According to the court, unanimous rulings declined from about 82 percent during 2008, Judge Kaye’s final year, to 69 percent in Judge Lippman’s first year.

During Judge Kaye’s tenure, the court became more conservative partly because of the arrival of the four Pataki judges. Professor Bonventre, the Albany Law School expert, said that divided decisions became more common in Judge Kaye’s final years but that dissents increased further after Judge Lippman arrived.

The rulings indicate that on occasion, Judge Lippman has tailored his arguments to attract one of the four Pataki judges.

In a decision he wrote in September, the court waded into politics by overruling two lower courts that had said Mr. Paterson’s appointment of Richard Ravitch as lieutenant governor was unlawful.

That view, Judge Lippman wrote, would “frustrate the work of the executive branch.”
It was an argument that seemed crafted to appeal to Judge Susan P. Read, a staunch conservative but a former top legal adviser to Governor Pataki, who was not shy about exerting executive authority. It was a party-line vote, except that Judge Read broke with the other Pataki appointees.

In the environmental case, Judge Lippman and the other two Democratic appointees aligned with two of the Republican-appointed judges, Victoria A. Graffeo, a onetime Republican legislative lawyer, and Robert S. Smith, who had sometimes expressed libertarian views.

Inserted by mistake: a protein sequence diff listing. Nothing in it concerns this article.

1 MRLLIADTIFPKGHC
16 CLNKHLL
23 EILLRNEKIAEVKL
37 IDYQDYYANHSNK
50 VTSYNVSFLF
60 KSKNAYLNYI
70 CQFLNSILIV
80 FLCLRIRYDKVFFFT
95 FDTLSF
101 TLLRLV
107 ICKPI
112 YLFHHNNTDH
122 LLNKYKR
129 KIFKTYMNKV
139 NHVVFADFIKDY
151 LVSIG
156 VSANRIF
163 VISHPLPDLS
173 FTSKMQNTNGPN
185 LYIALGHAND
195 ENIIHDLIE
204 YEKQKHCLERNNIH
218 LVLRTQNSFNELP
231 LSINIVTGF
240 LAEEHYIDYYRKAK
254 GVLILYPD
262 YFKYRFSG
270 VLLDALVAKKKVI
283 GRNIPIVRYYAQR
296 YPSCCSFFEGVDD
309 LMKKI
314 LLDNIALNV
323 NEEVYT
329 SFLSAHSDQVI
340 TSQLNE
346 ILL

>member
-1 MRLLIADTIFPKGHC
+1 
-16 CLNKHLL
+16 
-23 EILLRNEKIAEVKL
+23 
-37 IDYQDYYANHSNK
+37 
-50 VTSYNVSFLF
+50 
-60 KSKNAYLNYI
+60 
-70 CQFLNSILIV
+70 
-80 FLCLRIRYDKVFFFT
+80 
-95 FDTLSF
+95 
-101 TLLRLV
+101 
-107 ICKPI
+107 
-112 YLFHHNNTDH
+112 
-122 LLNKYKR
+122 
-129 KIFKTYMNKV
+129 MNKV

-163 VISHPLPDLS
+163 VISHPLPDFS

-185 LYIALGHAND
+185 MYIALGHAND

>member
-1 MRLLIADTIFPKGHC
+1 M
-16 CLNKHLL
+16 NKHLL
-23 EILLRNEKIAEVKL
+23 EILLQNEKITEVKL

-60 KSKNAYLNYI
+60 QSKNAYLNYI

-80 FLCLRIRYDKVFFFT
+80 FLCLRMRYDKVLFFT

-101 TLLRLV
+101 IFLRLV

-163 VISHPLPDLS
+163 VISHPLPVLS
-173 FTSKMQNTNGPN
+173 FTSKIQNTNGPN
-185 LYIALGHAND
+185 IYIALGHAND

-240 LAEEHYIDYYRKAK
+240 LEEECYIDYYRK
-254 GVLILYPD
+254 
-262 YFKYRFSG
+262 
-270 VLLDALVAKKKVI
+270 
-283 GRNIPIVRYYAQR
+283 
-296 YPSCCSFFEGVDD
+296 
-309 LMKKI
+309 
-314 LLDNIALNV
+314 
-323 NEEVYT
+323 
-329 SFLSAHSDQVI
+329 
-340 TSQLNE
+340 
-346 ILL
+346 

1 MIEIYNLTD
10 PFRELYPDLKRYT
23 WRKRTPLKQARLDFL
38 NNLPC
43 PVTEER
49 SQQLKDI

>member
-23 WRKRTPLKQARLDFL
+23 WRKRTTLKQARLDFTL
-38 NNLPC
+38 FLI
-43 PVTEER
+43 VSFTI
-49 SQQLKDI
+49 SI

The decision, written by Judge Smith, appeared to involve tradeoffs.

It tartly noted that the suit sought to kill a proposed hotel to protect obscure species, the Eastern spadefoot toad and the worm snake.

The hotel got a green light. But in the process, the case gave environmentalists one of their most important court victories in New York in nearly 20 years. The majority said a 1991 ruling of the court had been too narrowly applied to limit those who could bring such suits to immediate neighbors.

Stephen F. Downs, the lawyer for Save the Pine Bush, the Albany group that brought the suit, said someone on the bench seemed to be paying for an environmental victory with a defeat for the spadefoot toad. “My impression,” Mr. Downs said, “was there was a certain amount of horse trading that went on.”

That would be vintage Lippman, people who know him say. He was a get-things-done administrator, said a retired judge, Betty Weinberg Ellerin, who has known him throughout his 38-year legal career. ""

Source of Post
http://www.nytimes.com/2010/02/18/nyregion/18lippman.html

New York Court Corruption, Affiliations and Conflicts of Interest. Time for Accountability in the New York Courts. Time Whistleblowers were heard and time Proskauer Rose to be accountable for their actions. The Iviewit Stolen Patent Case has many players, however Proskauer Rose is the Patent Attorney that STOLE the Trillion Dollar Patent and Judge Judith Kaye and Her Connections to Proskauer Rose through her Husband.. Stephen Kaye made a Trillion Dollar Patent Theft such as the Eliot Bernstein and Iviewit Technologies Stolen Patent, seem like a Simple "Standard of Practice"...

Pay Attention Folks as more Unfolds on the Connections, Cronism and Conflicts of Interest of Proskauer Rose LLP - Ex-Judge Judith Kaye, Andrew Cuomo ( whose Father Appointed Judith Kaye) and how this all relates to court corruption in New York...

posted here by Investigative Blogger
Crystal L. Cox

More on the Iviewit Stolen Patent at
www.DeniedPatent.com and www.Iviewit.TV